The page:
On Memorial Day, Bob Noll and two of his friends decided to go on a bike ride. As their small group reached the bottom of the hill behind the Pittsburgh zoo, they turned right.
"There's a traffic light at Allegheny River Boulevard and Washington, and it's almost always red. It was green! I was delighted because it's downhill," he said.
A vehicle approached on their left, and cut in front of the riders as it made a right turn onto Washington Boulevard.
"I never saw him. I never heard it coming. He just ran me over … or she."
The driver fled the scene and hasn't been found. Noll, a professor of pediatrics, psychology, and psychiatry at University of Pittsburgh Medical Center, continues to recover. He says most of the damage was to the left side of his body.
He jokes, "I'm left handed, too! It's not fair!"
Though Noll has a sense of humor and acceptance about his brush with death, the crash disrupted an important part his life. For decades, Noll has been racing, commuting, and cross-country touring. He's lived in cities around the country, and finds that bicyclists are treated the same regardless of geography.
"I think most of the drivers in Pittsburgh are just as careful as drivers in other places where I've lived," he said. "I think a lot of the animosity that you get from drivers, the bike riders sort of bring on themselves."
Impatience can make a person do funny things. Vulnerable cyclists weave in and out of traffic, and drivers irritated at having to share the road maneuver three-thousand-pound vehicles dangerously close to bicyclists.
But biking is safer than most people think. According to the US Census Bureau, fatalities per 10,000 bike commuters fell from 21 in 1980, to 9 in 2008, with an overall decrease of 57% since 1980.
Safety in Numbers
John Pucher, professor of City Planning and Urban Transportation at Rutgers University, says there is safety in numbers.
"As cycling levels increase, the fatality rates and injury rates of cyclists fall," he explained. "And the reason is the more people that are on bikes, the more visible they become to motorists. And the more visible cyclists become, the easier it is, or the more likely it is, that cars will avoid them."
The only way to get those numbers up is to make people feel safer, which requires changes to infrastructure. Pucher says the dearth of bike lanes and separated bike lanes means only a small segment of the population is willing to ride to work.
"Maybe 80, maybe 75 percent, of all regular commuter cyclists are in fact white males. So, unfortunately, cycling in the United States is very dominated by white males, roughly from 20-45. Something like that is just stunning."
Left behind are women, youths, seniors, and anyone who is risk-averse. In the U.S., less than two percent of the population bikes to work. That's in sharp contrast to a country like the Netherlands where around 30% of trips are made on bikes.
In Pittsburgh, few streets have painted bike lanes, and they don't usually connect to each other, leaving islands of relative safety amidst a sea of traffic. Scott Bricker heads the advocacy organization Bike Pittsburgh. He says having more bike lanes would be in keeping with Pittsburgh's "livable city" image.
"When it's car-centric, that's not where people want to live. Just drive along McKnight Road. Is that the vision of Pittsburgh that people think of when they think of a livable city with a high quality of life? No, absolutely not," Bricker said.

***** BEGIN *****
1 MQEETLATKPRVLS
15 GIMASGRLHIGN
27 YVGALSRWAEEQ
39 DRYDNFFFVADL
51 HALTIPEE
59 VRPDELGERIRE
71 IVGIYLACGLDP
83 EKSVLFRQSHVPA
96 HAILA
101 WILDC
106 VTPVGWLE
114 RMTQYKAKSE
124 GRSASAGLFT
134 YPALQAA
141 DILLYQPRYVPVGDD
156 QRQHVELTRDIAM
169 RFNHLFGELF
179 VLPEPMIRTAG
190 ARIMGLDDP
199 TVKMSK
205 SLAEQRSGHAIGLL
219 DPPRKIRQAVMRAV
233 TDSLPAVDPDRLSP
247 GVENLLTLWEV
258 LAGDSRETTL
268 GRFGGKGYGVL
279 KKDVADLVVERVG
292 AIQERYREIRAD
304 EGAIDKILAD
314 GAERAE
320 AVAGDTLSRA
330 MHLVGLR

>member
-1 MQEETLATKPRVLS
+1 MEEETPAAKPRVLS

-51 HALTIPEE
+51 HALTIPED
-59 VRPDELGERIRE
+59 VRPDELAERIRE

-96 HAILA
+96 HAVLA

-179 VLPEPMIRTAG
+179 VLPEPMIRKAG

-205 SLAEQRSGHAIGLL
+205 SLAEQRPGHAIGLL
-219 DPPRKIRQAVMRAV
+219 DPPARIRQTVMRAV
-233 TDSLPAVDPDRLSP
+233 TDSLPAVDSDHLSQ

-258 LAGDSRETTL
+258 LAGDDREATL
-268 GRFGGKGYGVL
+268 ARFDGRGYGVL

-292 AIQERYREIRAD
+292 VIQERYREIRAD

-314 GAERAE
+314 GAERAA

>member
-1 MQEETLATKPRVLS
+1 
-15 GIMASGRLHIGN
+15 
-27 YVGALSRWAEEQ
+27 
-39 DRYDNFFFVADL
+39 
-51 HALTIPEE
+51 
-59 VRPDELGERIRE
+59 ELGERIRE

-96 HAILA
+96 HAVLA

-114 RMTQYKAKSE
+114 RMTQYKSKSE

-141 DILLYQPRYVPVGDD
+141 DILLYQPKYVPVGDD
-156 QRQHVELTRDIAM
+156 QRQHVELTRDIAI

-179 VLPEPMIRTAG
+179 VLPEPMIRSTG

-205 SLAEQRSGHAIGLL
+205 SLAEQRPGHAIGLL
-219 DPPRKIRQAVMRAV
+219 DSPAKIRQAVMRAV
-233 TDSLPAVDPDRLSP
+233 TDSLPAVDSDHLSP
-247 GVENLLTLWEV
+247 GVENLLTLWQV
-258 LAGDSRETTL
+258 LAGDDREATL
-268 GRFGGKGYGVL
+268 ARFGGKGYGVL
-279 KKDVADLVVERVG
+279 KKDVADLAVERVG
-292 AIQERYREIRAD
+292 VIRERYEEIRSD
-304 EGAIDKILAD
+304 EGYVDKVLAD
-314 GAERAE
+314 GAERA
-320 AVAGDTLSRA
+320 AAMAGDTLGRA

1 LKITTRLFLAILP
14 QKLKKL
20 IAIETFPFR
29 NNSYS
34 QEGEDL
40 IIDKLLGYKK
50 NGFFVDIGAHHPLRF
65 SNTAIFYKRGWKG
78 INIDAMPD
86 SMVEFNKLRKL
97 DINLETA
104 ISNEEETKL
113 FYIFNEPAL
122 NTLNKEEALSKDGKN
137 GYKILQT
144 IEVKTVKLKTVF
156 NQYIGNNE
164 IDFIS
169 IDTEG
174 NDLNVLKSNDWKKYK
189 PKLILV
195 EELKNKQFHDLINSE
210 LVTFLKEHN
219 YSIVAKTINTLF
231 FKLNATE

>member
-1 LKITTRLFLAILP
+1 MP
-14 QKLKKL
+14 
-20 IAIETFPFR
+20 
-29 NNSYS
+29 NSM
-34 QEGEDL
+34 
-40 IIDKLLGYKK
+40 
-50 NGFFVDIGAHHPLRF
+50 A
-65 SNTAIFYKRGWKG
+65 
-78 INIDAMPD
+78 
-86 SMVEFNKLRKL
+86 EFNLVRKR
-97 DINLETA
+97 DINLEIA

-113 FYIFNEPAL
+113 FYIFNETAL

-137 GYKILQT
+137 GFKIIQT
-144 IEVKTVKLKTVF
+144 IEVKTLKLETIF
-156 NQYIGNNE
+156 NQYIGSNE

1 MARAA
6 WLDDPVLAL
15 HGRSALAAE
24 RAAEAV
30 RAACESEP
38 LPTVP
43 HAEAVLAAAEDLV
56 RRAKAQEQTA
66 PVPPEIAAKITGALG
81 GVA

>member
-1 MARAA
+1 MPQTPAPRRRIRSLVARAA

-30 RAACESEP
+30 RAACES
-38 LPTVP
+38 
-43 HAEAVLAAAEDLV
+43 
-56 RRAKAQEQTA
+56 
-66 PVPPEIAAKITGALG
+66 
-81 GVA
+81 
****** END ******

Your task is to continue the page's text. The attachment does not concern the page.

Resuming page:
While some might not think that Pittsburgh's narrow streets can accommodate bike lanes, Europe, with its ancient roadways, has managed to make room in many cities. Pucher says bike lanes that either have a cement barrier or a buffering line of parked cars make people feel safer.
"There have been many surveys asking 'What will it take to get you on a bike?' and almost every single survey, the number one thing people want is physically separated cycling facilities," Bricker said.
Biking Advocate Lolly Walsh fondly recalls the first time she rode in a separated bike lane.
"I had a giant swoon and immediately all my worries about somebody coming up behind me were gone. It's amazing how many worries it takes off your shoulders."
Comfortable but Not Safe
That feeling of safety eludes many bike riders. On a warm Friday evening, Jane Kaminski waited outside the Main branch of the Carnegie Library in Oakland. She's with Flock of Cycles, a group that leads its family friendly, traffic-signal-abiding rides with a bumping boom box.
While Kaminski says she feels comfortable riding her bike, she doesn't feel safe.
"Comfortable means I have a confidence about biking," Kaminski explained. "I know the streets, I know what it feels like to have a loud bus passing me. But I don't feel safe because you never know what's going to happen."
Nick Drombosky co-founded Flock of Cycles. One of his defenses against cars is to ride an outlandish double-decker bike.
He said, "You cannot be mad at it."
But short of riding a tall bike, he wishes everyone would take a deep breath and calm down.
"Everyone has a destination," Drombosky said. "What makes your destination any more important, or your life any more important, than anyone else's?"
Bike Pittsburgh's Scott Bricker said that when the organization began nearly a decade ago, a week wouldn't go by without a threat from a driver or someone yelling at them to get on the sidewalk.
"And really the culture is changing in a huge way here. So is that saying we're all done and we don't have any more work to do?" Bricker said. "No, not at all, there's still a long way to go here."
But what about the cost of bikeways? Pucher says cities struggling to pay their bills should check out Berlin, Germany, a cash-strapped city that's investing in bike infrastructure to squeeze the most out of its limited resources.